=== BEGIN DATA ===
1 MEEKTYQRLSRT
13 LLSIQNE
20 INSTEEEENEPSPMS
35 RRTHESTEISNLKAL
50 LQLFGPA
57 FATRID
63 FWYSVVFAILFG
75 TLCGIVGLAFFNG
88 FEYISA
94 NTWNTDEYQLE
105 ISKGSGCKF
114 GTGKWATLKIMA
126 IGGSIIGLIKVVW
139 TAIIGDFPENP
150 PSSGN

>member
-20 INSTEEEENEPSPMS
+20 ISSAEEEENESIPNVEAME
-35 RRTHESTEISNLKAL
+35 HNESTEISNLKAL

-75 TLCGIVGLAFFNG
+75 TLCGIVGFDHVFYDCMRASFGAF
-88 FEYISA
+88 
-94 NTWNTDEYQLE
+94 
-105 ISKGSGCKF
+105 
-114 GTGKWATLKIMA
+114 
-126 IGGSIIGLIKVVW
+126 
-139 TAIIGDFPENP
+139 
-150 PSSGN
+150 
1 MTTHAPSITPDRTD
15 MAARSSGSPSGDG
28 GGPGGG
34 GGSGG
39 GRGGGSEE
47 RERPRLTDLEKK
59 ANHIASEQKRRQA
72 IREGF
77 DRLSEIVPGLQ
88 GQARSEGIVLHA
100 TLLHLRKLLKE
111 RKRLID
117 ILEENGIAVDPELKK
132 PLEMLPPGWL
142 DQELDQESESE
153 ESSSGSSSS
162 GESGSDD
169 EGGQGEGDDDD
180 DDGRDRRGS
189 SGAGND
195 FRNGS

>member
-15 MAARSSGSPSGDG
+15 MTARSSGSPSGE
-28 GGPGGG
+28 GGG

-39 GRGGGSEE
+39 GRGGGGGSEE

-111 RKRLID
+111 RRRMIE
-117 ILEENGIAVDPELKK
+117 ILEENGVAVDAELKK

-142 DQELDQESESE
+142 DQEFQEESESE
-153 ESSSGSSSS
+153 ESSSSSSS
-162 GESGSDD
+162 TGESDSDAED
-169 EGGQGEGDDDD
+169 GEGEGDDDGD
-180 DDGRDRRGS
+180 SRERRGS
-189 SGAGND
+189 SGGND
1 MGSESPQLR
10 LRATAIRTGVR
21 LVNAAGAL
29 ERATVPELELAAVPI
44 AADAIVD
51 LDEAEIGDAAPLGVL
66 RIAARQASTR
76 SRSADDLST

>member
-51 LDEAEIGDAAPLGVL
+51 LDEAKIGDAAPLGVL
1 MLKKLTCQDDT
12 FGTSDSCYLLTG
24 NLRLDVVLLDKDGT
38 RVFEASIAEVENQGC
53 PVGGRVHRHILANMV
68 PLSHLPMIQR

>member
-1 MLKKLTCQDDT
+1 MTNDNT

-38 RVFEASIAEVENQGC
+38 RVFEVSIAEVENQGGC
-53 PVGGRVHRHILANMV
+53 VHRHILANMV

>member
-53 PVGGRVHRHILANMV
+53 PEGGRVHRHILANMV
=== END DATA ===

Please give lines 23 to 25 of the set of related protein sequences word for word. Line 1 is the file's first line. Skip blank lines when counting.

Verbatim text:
-88 FEYISA
+88 
-94 NTWNTDEYQLE